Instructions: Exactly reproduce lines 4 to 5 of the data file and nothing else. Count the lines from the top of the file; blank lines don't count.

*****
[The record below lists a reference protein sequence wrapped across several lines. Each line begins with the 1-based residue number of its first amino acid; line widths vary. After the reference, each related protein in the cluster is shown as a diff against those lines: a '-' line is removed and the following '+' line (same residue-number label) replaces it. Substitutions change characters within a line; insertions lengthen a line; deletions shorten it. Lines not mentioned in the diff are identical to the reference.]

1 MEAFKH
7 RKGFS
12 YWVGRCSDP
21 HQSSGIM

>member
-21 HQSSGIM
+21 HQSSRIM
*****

12 YWVGRCSDP
21 HQSSGIM